The last time the Toronto Maple Leafs made the playoffs...

The Toronto Maple Leafs are back in the Stanley Cup playoffs for the first time since 2004. To put the length of the team's post-season drought into context, consider the following list of facts.

What's 'The Facebook?' Barack who?

Goalie Ed Belfour, left, and captain Mats Sundin played key roles in Toronto's last NHL post-season appearance. Both have been retired long enough to be inducted into the Hockey Hall of Fame. (Aaron Harris/Canadian Press)

Toronto’s NHL playoff drought has been fodder for Leafs haters for nearly a decade. But the wait is now over.

No, seriously. The Toronto Maple Leafs are back in the Stanley Cup playoffs. Trust me, this has been cross-referenced, verified, and triple checked.

Never mind the 46-year Cup drought. Leafs Nation is just happy to be invited to the dance at this point.

To put the length of time since the Leafs' last post-season appearance into context, consider the following list of either entertaining or excruciating facts, depending on which side of the Buds fence you sit on:

The last playoff game featuring the blue and white took place on May 4, 2004 at the Air Canada Centre and ended in a 3-2 overtime loss to the Philadelphia Flyers in Game 6 of the second round.

Ed Belfour was the starting goalie for the Leafs in that game. He played his last NHL game six years ago and is now in the Hockey Hall of Fame.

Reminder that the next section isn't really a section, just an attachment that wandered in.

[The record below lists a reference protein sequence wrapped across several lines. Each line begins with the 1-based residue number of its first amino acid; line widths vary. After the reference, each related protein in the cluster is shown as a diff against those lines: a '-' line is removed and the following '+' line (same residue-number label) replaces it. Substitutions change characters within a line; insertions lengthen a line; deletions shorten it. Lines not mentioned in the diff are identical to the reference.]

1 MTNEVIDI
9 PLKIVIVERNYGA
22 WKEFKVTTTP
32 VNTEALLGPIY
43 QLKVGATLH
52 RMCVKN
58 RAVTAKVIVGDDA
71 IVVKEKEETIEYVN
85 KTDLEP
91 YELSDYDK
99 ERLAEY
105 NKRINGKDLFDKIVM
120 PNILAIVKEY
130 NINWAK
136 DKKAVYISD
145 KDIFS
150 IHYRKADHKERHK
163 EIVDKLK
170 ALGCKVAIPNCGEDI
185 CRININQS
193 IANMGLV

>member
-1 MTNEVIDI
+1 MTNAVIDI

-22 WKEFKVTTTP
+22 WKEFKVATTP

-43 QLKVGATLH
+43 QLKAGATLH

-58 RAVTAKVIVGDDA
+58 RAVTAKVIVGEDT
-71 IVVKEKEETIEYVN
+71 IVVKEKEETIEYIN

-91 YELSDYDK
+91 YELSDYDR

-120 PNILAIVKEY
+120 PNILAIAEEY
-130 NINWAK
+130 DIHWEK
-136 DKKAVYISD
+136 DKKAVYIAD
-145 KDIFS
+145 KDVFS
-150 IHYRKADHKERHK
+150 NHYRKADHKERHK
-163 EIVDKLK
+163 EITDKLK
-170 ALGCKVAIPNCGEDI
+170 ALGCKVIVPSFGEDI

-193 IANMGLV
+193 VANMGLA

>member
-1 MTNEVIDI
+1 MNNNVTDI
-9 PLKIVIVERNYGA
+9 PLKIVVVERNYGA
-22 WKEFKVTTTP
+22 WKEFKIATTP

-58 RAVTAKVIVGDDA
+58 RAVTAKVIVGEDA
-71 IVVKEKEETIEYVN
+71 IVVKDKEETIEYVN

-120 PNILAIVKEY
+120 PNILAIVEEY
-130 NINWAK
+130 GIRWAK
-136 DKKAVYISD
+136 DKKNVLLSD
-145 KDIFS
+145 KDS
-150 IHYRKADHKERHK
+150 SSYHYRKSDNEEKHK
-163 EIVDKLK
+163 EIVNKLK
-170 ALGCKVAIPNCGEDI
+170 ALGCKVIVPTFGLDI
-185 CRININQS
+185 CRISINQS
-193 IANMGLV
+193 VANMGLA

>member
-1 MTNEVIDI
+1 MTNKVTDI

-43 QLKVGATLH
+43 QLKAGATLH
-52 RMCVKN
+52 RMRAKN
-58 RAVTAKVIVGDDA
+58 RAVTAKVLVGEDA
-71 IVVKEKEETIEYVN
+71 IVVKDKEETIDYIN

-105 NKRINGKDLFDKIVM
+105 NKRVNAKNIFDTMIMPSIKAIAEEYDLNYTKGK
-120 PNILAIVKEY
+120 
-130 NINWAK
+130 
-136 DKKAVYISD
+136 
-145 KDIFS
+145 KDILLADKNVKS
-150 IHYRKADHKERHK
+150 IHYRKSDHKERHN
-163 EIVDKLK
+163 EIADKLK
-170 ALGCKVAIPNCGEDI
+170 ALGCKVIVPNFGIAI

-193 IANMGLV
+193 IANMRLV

You won’t see a photo of Belfour making a save in Game 6 posted on Instagram, because it was still six years away from being invented. In fact, Instagram started as an iPhone app, and the first-generation iPhone was still three years away from introduction.

No one has ever tweeted about a Leafs playoff game. Twitter was still almost two years away from launch when the Leafs were eliminated by the Flyers.

The last Maple Leaf to score a playoff goal was Mats Sundin, who's been retired long enough to be inducted into the Hall of Fame, which he was in November. He buried a third-period goal to tie Game 6 against the Flyers, with assists by Gary Roberts and Alexander Mogilny.

You wouldn't have read about that goal on Facebook unless you were enrolled at Harvard, where the social network launched three months — to the day — earlier. Or maybe if you were one of the early adopters at Columbia, Yale or Stanford, where Facebook expanded two months earlier. And it was still called The Facebook back then.

Be-Leafers have been around longer than Beliebers. Justin Bieber may not have even been allowed to stay up to see the end of a hockey game on a school night. He was only 10 year old and just another kid in Stratford, Ont., not yet a mega pop star.

When Pat Quinn coached the Leafs to that last post-season appearance, a certain man representing the 13th District in the Illinois Senate had yet to give his famous speech at the Democratic National Convention that thrust him into the U.S. political spotlight. In fact, he hadn’t yet been elected a U.S. Senator. Though, as a supporter of Chicago teams, Barack Obama was unlikely to be a Maple Leafs fan.

More unlikely, but possible, viewers include the now deceased Ronald Reagan, Marlon Brando and Christopher Reeve. All were still alive that night when Jeremy Roenick drove the overtime nail into the Leafs’ playoff coffin.

But now the Leafs are back in the playoffs, trying to end one of the most talked about championship droughts in North American sports.

Better yet, you can follow their post-season run on Twitter, Facebook and Instagram. And you can do it all on your iPhone. Belieb it.

Steven Bull is a CBC News reporter based in Windsor. Follow him on Twitter @BullCBC.